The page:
A Panorama documentary is set to plunge the BBC into fresh controversy by claiming it pulled an investigation into the Savile sex abuse scandal after coming under pressure from bosses.
The hour-long documentary lifts the lid on the extent to which the higher echelons of the BBC were aware of the claims against the late DJ.
BBC foreign editor John Simpson describes the scandal as ‘the worst crisis that I can remember in my nearly 50 years at the BBC’.
Newsnight editor Peter Rippon maintains the piece – which was due to run last December – was pulled for editorial reasons, and not because the potentially damaging revelations coincided with a planned tribute to the star.
But tonight (Monday), the hour-long documentary will hear from Newsnight producer Meirion Jones and reporter Liz MacKean, who both claim they had interviewed at least four alleged victims of Savile – and confirmed with Surrey Police that they had investigated sex abuse complaints against the Jim’ll Fix It star in 2007.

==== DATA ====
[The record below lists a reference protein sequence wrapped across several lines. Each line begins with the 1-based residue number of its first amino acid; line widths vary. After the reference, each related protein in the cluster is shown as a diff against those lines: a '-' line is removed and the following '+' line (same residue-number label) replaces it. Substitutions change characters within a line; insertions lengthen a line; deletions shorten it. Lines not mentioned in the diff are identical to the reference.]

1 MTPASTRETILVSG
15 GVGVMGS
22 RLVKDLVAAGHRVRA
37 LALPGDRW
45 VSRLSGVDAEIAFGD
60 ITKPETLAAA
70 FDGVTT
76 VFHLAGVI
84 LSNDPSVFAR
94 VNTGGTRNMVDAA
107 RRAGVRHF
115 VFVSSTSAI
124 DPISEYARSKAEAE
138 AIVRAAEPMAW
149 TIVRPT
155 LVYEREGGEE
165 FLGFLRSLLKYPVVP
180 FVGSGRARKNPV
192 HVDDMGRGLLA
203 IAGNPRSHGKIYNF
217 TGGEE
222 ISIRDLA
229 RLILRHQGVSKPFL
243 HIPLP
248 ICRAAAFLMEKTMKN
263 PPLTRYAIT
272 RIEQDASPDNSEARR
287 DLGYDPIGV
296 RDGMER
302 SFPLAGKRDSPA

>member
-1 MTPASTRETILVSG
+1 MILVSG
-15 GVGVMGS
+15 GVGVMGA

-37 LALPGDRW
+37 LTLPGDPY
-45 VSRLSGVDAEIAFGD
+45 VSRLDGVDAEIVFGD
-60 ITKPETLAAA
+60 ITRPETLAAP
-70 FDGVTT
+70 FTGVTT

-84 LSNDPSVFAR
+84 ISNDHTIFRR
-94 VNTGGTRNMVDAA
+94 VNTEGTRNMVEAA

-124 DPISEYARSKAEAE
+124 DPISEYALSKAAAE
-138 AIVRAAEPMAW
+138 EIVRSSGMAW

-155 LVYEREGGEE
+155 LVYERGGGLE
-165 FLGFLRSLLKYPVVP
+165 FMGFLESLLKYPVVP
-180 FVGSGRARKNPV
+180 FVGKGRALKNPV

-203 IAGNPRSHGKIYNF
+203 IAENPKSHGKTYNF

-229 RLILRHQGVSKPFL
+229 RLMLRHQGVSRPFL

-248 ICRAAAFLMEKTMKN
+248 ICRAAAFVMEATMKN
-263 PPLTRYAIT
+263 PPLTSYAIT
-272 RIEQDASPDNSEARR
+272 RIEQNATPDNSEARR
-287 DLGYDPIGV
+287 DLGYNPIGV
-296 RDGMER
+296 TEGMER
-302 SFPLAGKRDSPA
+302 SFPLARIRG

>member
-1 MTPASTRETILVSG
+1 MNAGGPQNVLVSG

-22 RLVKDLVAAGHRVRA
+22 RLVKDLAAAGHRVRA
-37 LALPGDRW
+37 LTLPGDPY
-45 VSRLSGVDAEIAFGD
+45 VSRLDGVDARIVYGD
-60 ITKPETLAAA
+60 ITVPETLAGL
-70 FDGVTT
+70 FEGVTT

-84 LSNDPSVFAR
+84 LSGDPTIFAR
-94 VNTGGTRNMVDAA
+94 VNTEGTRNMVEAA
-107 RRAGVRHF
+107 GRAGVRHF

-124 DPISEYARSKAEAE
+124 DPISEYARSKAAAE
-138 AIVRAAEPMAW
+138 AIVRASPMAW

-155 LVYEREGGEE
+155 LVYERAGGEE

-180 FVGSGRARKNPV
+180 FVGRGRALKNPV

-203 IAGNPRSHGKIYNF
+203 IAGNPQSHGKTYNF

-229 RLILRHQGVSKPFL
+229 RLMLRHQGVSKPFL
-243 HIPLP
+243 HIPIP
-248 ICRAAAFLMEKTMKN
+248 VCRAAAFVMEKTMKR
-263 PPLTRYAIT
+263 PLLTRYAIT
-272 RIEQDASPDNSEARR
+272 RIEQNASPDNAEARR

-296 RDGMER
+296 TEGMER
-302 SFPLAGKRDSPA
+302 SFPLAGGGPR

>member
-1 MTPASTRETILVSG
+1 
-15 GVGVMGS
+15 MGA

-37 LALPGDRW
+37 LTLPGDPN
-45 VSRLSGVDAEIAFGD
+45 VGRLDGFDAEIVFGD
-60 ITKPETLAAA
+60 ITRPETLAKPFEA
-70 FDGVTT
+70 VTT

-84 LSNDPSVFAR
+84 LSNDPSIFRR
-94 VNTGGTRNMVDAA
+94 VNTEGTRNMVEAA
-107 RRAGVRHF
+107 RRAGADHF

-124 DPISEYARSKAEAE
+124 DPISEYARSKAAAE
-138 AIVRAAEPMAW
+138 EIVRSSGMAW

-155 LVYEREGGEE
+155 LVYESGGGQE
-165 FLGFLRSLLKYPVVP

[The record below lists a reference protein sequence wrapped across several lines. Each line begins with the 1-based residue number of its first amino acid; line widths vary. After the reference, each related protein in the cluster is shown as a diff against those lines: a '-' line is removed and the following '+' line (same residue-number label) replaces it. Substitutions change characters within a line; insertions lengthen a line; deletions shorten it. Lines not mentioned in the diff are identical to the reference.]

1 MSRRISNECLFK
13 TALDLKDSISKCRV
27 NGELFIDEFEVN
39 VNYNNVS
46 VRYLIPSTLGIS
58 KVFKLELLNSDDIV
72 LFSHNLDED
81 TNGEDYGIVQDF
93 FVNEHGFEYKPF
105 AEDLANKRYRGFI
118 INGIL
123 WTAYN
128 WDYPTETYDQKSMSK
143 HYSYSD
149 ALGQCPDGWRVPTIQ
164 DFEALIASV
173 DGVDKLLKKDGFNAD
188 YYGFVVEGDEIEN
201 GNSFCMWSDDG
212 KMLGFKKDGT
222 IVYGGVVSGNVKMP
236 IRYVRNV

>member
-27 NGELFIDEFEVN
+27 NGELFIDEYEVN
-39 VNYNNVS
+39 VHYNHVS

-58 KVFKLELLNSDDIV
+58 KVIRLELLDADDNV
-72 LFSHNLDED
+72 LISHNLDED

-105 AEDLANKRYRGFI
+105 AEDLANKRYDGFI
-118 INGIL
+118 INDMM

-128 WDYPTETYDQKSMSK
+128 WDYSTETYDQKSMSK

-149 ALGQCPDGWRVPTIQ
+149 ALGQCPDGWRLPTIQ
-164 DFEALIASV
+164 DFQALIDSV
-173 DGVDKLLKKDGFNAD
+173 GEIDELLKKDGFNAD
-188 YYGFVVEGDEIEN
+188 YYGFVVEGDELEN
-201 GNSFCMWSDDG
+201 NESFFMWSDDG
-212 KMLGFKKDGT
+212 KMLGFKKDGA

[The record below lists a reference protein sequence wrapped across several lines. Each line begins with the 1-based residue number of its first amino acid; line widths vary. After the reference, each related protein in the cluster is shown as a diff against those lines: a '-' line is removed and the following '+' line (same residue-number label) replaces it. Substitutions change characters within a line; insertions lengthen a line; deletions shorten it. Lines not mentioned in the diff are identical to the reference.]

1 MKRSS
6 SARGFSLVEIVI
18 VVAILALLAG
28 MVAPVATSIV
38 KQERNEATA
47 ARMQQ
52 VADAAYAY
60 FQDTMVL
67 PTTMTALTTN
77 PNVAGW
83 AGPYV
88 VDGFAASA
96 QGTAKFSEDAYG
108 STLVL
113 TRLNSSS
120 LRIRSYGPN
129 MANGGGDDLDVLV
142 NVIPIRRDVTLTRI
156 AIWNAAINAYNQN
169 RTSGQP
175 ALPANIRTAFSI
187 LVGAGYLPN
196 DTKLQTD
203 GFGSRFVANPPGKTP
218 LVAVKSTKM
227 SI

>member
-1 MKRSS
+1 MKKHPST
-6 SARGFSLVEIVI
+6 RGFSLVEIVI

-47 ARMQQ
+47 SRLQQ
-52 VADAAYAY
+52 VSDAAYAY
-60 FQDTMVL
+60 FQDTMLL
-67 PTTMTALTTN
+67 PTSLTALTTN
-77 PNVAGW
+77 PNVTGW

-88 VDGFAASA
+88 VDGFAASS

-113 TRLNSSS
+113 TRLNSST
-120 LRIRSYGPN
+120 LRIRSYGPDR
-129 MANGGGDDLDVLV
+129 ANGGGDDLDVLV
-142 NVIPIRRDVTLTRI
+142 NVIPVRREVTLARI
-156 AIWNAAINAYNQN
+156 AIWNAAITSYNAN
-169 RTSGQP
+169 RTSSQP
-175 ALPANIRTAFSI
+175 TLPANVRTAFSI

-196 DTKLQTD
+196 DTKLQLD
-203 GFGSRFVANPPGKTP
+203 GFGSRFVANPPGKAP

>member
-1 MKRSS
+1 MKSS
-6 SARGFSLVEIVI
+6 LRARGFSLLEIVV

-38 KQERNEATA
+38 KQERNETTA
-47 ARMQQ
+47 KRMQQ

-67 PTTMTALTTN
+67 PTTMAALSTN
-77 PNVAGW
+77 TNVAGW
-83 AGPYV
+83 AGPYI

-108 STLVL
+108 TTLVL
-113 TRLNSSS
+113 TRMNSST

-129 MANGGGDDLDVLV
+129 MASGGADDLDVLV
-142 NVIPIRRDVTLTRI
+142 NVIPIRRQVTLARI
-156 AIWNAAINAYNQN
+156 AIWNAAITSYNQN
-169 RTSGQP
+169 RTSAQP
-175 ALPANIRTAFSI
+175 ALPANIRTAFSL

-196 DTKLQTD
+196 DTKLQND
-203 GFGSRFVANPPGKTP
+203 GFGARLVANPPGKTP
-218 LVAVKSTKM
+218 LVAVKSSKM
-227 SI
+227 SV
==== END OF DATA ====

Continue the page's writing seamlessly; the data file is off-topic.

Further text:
They say that when they told bosses the Crown Prosecution Service did not charge Savile because of insufficient evidence, they were told to end the investigation – and the show was withdrawn.
The horror stories about Savile only fully emerged after ITV broadcast a documentary at the start of October, sparking mayhem at the BBC over losing its scoop and leading to allegations of a cover-up.
A Panorama statement said: “Peter Rippon has always maintained the story was pulled for ‘editorial reasons’ and not because of a potentially embarrassing clash with planned BBC tributes to Savile over Christmas. Panorama has found no evidence to contradict that view.”
Simpson said of the fall-out: “This is the worst crisis that I can remember in my nearly 50 years at the BBC. I don’t think the BBC has handled it terribly well.
Panorama, which screens at 10.35pm on BBC One, also probes why BBC chiefs gave different explanations over the nature of the documentary and why it was dropped.